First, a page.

Posted by: madkentdragon | March 29, 2010

Next Baby & The Middle Years

After Phillip & the scare about my health, things quieted down – but yet again I was pregnant. Wasn’t allowed to take the pill – in case I had an affair, now I know that’s the classic attitude of the insecure philanderer but at the time I was too busy and too tired to think about it and too much under the thumb to fight back.

Number 4 was born early as the hospital was worried it would damage my one remaining kidney to carry a baby for too long, so he was born 6 weeks early, healthy and beautiful – at least to my eyes. However the remaining kidney had become infected and I had to stay in hospital a bit longer to clear the infection and the grotty IVP where they pump you full of iodine to X-ray the kidney showed that it had developed scar tissue. Scar tissue doesn’t work so kidney function was down to 70% of one – but it still is 41 years later so who’s worrying. But the hospital decided no more pregnancies -A sterilised wife – shockhorror – no!

Remember this was before women’s rights and husbands still had control over their wives, he’d signed for my kidney ops – not me and now they wanted him to sign for this, he refused point blank.  But he capitulated when he realised that he could be left a widower with three or perhaps four young children and no-one to look after them – or was it the fact that they were willing to take him to court over it?

Any way life progressed as quietly as it could with three boys under four years old and slowly, as the boys grew and started noticing thing the bruises stopped. Also as Father-in-Law aged his influence waned so now husband didn’t go to the pub so much but had his six pints indoors each night.

But I was too demoralised to think about leaving, after all farm work wasn’t “proper work” and he was keeping me – or that was what I was made to believe.   Also there are more than one ways to keep you in place – train the boys to make fun of you so you lose your self-esteem – very effective and insidious. But it was a quiet period and I made sure that there was money for trips out and fun times, the house was as clean as it can be with both parents working and three lively boys. It seemed like paradise provided you didn’t delve to deep. Middle son slowly started producing the gamma globulin, he’d only ever been border line and when the hospital gave the second positive reading I was over the moon, until at the age of seven he was run over.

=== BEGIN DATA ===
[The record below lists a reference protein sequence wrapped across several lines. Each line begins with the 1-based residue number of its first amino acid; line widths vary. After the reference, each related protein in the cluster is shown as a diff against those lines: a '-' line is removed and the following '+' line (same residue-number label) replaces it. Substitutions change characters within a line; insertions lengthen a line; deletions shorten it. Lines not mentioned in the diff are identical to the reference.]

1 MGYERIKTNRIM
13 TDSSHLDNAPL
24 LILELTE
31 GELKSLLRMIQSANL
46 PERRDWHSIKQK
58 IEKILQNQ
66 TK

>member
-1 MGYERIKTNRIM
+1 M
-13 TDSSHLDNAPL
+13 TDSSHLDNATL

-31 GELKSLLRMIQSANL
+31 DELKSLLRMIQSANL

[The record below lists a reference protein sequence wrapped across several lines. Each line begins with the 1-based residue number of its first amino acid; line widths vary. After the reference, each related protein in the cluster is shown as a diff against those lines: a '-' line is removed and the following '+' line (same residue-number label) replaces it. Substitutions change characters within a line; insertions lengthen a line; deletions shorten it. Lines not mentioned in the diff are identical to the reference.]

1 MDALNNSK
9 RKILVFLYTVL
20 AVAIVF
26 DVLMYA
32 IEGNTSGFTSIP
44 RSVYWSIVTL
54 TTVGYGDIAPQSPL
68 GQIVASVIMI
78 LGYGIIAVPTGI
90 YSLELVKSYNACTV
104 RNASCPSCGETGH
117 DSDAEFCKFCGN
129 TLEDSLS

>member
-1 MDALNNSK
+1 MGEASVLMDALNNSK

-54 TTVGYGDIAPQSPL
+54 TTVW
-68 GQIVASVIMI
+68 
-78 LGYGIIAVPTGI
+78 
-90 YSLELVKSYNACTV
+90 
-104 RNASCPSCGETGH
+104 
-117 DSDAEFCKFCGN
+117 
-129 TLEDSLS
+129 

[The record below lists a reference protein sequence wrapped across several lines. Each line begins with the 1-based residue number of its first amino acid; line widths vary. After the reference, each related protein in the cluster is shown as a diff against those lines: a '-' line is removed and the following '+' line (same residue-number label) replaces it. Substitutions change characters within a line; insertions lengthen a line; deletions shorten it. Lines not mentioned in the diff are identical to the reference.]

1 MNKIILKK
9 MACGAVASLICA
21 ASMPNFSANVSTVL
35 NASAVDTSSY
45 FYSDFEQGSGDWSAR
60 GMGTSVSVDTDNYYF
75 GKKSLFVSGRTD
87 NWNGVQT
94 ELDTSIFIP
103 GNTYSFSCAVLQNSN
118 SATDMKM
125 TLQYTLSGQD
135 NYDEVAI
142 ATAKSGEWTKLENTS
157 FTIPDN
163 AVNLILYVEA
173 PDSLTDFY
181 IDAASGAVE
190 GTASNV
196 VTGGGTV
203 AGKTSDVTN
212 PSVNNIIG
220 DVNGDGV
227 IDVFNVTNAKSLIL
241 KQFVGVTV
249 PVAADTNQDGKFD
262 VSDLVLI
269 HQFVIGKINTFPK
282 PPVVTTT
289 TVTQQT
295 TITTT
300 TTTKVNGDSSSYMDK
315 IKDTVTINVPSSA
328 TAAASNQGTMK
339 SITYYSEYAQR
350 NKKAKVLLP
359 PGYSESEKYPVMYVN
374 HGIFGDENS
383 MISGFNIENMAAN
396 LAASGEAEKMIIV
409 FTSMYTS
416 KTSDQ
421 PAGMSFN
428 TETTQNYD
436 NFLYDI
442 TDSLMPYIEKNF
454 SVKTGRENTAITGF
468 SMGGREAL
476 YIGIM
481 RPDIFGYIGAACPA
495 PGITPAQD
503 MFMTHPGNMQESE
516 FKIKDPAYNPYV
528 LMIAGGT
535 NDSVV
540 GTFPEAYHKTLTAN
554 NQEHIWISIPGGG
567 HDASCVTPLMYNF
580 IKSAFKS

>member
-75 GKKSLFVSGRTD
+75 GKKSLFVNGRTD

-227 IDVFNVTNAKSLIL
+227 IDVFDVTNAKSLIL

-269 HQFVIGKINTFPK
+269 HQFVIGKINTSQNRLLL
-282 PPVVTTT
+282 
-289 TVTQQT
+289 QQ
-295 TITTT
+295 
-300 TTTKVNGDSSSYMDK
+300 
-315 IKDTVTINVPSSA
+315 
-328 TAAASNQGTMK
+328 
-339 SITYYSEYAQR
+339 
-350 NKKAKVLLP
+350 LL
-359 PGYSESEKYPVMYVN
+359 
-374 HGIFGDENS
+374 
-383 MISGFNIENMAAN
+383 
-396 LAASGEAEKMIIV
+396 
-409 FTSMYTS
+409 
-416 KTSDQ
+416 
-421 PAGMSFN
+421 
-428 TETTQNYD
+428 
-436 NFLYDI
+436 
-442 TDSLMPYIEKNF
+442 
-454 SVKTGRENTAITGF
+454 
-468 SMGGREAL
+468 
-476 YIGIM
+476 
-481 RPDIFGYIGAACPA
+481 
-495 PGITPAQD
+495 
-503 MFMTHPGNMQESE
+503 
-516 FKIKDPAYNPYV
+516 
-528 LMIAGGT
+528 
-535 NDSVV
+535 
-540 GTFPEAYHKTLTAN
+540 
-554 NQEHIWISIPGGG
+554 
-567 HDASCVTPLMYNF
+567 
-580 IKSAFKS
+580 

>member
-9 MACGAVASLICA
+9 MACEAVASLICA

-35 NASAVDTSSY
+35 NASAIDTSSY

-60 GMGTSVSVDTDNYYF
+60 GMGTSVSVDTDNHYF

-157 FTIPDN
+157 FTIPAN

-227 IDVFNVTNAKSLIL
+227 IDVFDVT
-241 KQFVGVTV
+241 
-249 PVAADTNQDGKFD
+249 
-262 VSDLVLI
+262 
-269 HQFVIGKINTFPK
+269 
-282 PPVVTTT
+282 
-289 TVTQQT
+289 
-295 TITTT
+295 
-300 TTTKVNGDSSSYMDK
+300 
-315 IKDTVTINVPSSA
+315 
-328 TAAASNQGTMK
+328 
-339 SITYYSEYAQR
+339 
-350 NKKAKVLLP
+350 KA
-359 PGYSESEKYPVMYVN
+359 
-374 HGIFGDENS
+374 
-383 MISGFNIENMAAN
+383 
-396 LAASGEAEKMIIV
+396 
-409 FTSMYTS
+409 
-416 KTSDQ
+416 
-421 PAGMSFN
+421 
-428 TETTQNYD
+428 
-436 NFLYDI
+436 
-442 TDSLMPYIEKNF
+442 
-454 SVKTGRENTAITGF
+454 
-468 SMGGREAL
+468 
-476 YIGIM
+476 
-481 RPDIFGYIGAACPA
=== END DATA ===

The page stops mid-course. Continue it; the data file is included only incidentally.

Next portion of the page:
The eldest two had come out of school and I was late picking them up as the wheel had come off the push-chair so I’d piggy backed the youngest the mile or so to the school and got there just as the ambulance arrived. He had stood in front of a car pulling faces at his mates in the car and one of the children in the car had lent forward and knocked the hand brake off and it had rolled over him!

He was a mess, fortunately the car had gone over his legs or it would have probably been fatal, his head had hit the curb and there was blood everywhere and a bone sticking out of his leg. My eldest was crying and apologising for not holding on to him – I reassured him that it was not his fault – bless his heart he was only eight, he couldn’t do it – I should have pushed harder for a new push chair instead of letting husband botch a repair on the old second-hand one.

We arrived at hospital and as soon as they took him into surgery I phoned hubby who came up straight away, saying that he’d got tomorrow off as well to help. As I’d still got the other two boys with me, I asked him to take them to get something to eat whilst I waited for news. He grabbed my two pounds and took them round the corner for a lemonade and crisps whilst he had a pint or so “to calm his nerves” the boys sat in the car.

Fortunately No 2 came out of surgery quite well, loads of stitches in his head and both legs in plaster and the only time he cried was when they washed the dirt and blood off of his face! Typical boy. He recovered in time and enjoyed his 13 weeks off of school, but during that time I couldn’t work so things were harder than usual – but the farm where I worked regularly heard about the accident dropped of a hundred weight of potatoes and some other vegetable and fruit – it felt good a real kindness and one I’ve never forgotten.


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